In effect, that ended hostilities. To start the eighth, in came Tippy Martinez, who in his last 13 appearances, covering 15 1/3 innings, has allowed no runs and only five hits while striking out 20 and walking two.
"Tippy's on a roll," said Ray Miller, the pitching coach, neglecting to mention that the way Oakland has been playing a square wheel would roll against the A's.
For the fourth straight day, the O's broke symbolic ground.
On Wednesday, they came from behind to win, after trailing entering the eighth, for the first time all year; until then, they'd been 0-29 in such straits. On Thursday, the Orioles got their first eight-strikeout game from mystery man Jim Palmer since 1978. On Friday, they got their first sudden-death victory of 1982 on Floyd Rayford's 13th inning homer; even in the partial season of '81, the O's had seven such wins. And, finally, today, they swept a series of more than two games for the first time all season.
Some mischievous Orioles even joke that their loose play and the absence of acerbic Manager Earl Weaver, on suspension, is no coincidence. "It's nice to play a few games with everybody cheering for you," one veteran Oriole said today, perhaps wisely preferring anonymity.
According to Oriole sources, Weaver's cackling walkie-talkie sits in the dugout tunnel, with Ralph Rowe of the coaching staff in reverent attendance. However, not all the Genius' commands have held sway. Acting manager Cal Ripken Sr. actually is doing some of the managing; and the pitchers, in particular, like it.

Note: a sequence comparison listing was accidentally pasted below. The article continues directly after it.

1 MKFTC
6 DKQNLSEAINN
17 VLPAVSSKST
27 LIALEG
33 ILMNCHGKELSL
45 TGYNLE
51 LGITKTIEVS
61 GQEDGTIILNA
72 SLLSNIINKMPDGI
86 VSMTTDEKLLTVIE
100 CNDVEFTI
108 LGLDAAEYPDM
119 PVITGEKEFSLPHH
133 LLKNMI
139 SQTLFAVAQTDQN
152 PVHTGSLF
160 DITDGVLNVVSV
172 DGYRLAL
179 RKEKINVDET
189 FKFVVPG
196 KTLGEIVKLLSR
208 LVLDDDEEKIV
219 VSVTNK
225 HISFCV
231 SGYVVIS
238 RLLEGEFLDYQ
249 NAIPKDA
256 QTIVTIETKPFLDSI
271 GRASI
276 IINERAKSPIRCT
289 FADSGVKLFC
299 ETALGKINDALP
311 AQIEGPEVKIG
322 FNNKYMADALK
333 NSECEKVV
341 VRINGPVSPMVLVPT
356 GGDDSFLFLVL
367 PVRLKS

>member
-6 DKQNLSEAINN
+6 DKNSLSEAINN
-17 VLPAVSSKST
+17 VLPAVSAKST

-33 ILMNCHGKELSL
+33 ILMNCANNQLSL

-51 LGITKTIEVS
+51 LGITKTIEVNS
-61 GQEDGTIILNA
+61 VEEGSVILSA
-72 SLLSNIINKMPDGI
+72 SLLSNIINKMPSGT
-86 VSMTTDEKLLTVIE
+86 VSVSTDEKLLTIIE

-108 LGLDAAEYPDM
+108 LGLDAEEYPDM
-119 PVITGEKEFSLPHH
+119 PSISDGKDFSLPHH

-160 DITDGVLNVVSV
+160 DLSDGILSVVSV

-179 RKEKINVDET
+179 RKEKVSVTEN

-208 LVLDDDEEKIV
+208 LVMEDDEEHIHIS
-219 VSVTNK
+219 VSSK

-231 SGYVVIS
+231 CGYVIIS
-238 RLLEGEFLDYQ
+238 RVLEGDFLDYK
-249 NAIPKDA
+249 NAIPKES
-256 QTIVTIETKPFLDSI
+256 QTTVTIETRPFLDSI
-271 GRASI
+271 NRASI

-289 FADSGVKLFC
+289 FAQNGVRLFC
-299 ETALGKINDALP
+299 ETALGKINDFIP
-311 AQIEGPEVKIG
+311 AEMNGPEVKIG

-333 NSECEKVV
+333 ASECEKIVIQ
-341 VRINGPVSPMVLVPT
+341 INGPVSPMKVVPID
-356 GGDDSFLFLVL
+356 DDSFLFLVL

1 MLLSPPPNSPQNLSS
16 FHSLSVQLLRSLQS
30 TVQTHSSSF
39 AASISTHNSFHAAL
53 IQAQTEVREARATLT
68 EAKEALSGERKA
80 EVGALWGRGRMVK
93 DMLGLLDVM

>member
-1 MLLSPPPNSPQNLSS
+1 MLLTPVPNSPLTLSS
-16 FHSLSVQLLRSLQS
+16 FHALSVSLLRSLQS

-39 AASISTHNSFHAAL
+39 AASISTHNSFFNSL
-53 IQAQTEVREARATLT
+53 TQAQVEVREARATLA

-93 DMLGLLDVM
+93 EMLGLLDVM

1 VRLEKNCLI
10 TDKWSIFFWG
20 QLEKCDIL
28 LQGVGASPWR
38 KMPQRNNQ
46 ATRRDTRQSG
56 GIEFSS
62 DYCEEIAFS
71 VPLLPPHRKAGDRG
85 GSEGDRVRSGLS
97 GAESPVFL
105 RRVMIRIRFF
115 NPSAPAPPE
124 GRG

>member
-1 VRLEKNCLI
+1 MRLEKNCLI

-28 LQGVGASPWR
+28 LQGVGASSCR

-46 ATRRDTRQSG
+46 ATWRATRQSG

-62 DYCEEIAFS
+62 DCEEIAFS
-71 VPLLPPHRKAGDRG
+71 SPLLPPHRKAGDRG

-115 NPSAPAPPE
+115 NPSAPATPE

All this leaves only the Henderson brain twister--and Martin's protest--as a loose end. Henderson, running on the first pitch to Murphy, dove into second base head first while Murphy's sliced fly to left was in the air. Henderson then retreated a bit toward first base. When the ball landed fair, then bounced into the stands, Henderson jogged directly to third base without retouching second base.
"As soon as I saw him cut in front of the bag, I wanted to go berserk, but I let him get to third," said catcher Rick Dempsey. "Then, I started screaming my lungs out. I knew we had him."
Dauer appealed at second and Nick Bremigan threw up his thumb. "Once he willingly gives up second base by making a move back to first, he has to retouch it," explained Bremigan, referring to rule 7.08 (e) and rule 7.10 (b), not to mention the footnote to rule 7.05.
Martin, however, preferred rules "7.02 and 7.05 (f). Henderson can go back in the clubhouse and get a drink of water if he wants to. When the ball is dead (on a ground rule) he's entitled to two bases. Period."
Martin has little, if any chance for his appeal. As crew chief George Maloney said, "It's simple. You can't 'cut across.' Henderson gave up his base by heading back toward first, then he cut across, without retouching second, to get to third base. And you can't do that."
Merrill was even more elementary.
"I'd say this was a case of 'When in doubt, Rule 9.01 (c),' " said Merrill.
Which rule is that?
"Use common sense."
Words to live by.